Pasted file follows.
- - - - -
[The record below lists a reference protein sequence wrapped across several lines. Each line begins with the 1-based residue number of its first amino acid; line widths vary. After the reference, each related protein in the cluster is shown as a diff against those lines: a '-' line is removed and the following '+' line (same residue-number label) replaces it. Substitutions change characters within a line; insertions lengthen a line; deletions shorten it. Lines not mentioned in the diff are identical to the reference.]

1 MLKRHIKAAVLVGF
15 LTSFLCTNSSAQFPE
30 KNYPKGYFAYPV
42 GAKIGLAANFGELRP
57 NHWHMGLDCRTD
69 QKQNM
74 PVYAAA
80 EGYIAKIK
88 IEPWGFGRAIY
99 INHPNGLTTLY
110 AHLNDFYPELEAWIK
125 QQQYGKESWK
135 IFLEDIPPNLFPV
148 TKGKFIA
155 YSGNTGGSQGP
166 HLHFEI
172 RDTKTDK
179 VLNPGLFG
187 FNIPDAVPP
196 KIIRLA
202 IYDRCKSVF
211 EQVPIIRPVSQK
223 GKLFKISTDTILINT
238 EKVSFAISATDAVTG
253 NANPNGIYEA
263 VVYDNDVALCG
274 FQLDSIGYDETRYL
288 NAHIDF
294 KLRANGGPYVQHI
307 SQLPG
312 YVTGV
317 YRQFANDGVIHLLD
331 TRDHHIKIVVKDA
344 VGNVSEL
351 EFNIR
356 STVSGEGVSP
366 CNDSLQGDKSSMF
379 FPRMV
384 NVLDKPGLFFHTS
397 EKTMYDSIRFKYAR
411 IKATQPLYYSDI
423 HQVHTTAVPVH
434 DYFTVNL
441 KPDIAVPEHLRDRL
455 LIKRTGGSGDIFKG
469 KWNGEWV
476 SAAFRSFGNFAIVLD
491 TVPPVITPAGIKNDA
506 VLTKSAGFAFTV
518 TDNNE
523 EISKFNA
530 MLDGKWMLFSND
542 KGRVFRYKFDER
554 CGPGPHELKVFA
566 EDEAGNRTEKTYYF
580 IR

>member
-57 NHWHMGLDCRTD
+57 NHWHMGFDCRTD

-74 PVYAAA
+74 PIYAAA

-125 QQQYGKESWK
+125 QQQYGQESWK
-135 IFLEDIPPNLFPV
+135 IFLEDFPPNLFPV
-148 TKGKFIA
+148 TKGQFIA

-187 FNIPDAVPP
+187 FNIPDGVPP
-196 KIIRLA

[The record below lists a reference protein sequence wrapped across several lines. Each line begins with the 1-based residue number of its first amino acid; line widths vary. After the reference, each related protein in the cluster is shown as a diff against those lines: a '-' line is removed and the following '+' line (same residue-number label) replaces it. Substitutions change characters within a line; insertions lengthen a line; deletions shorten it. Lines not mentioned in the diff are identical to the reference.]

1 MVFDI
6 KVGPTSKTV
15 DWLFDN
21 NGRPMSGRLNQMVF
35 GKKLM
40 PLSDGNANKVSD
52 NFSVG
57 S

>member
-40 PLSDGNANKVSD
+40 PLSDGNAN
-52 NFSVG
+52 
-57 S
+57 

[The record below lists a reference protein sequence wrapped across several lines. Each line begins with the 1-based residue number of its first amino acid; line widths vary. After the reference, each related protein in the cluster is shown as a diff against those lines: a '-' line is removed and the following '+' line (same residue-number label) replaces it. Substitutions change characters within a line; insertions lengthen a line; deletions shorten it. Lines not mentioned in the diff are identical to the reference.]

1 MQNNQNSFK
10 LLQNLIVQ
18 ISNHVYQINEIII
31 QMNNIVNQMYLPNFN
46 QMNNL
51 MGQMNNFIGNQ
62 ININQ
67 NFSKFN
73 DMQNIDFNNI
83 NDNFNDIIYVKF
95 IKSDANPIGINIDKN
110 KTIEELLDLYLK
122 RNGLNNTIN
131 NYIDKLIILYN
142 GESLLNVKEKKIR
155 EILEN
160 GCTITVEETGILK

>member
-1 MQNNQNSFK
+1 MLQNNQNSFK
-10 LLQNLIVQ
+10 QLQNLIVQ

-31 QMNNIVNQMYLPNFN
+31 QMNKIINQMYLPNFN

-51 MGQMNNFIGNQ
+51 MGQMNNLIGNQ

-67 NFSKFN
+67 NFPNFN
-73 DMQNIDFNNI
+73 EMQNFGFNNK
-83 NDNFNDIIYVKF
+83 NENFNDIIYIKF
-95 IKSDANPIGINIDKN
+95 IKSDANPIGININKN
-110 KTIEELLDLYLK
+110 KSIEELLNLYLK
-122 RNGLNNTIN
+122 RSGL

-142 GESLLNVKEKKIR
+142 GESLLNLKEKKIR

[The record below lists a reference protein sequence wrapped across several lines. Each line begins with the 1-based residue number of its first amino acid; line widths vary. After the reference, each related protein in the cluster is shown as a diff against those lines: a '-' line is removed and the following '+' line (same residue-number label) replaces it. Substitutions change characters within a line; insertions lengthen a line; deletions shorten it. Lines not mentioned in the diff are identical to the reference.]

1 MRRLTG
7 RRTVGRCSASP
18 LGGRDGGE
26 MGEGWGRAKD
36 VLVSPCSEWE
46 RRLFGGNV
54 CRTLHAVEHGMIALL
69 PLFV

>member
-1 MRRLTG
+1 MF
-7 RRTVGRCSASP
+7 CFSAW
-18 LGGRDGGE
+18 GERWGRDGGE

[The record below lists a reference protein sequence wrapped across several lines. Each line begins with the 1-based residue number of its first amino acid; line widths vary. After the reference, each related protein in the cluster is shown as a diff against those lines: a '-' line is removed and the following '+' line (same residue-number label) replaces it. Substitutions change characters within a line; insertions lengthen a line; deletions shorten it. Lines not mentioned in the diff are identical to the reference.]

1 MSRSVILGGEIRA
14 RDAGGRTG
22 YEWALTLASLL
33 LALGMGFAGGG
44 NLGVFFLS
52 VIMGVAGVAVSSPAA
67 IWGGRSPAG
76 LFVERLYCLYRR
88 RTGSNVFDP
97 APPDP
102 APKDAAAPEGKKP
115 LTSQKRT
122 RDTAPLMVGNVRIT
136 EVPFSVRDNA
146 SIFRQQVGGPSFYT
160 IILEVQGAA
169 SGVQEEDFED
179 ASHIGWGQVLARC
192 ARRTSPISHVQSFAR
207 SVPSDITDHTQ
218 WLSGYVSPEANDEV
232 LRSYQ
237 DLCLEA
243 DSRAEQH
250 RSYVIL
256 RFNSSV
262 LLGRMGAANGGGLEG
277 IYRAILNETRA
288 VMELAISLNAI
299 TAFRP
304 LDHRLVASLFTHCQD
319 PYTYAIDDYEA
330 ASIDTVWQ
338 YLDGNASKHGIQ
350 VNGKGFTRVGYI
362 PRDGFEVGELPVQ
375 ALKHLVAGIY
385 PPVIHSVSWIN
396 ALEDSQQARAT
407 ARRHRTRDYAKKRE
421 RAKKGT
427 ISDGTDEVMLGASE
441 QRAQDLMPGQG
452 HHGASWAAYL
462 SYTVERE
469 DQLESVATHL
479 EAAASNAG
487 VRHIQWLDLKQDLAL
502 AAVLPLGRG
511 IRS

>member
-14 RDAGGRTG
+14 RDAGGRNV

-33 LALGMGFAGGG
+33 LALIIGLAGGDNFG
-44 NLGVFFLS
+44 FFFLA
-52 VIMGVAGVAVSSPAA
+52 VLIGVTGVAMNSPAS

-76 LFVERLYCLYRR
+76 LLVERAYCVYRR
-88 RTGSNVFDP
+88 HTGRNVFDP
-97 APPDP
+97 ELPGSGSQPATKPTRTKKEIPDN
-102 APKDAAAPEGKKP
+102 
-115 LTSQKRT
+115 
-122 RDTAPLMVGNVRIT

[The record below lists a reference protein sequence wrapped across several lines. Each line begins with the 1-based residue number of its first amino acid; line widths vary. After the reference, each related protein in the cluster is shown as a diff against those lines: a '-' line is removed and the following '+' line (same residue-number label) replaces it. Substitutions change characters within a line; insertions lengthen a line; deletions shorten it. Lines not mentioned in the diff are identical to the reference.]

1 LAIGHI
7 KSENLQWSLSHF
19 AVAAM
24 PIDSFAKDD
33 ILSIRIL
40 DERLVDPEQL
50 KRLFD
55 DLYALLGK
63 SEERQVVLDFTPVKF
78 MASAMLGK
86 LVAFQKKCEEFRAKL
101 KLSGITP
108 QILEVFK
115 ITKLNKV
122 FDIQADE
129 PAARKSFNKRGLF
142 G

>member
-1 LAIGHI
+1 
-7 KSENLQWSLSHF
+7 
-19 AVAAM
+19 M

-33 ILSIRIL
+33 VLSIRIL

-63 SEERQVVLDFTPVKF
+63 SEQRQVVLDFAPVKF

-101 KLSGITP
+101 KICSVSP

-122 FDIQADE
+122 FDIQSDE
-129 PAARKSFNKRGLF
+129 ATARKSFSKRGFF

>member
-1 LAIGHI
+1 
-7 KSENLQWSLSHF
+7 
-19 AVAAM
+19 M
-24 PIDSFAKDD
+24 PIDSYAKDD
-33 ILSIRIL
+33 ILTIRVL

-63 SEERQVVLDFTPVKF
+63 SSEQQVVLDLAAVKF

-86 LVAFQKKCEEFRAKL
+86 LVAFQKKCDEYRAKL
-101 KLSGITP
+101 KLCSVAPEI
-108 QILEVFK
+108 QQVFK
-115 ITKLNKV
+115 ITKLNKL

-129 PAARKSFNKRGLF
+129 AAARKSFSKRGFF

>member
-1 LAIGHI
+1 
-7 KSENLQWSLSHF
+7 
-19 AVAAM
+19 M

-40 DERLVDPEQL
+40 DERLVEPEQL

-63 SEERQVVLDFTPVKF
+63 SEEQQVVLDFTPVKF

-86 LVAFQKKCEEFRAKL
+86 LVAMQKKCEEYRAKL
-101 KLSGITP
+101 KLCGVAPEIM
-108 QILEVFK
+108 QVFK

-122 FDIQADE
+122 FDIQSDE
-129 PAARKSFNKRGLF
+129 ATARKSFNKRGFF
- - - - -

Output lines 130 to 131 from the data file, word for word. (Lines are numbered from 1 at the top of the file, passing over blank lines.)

1 MRRLTG
7 RRTVGRCSASP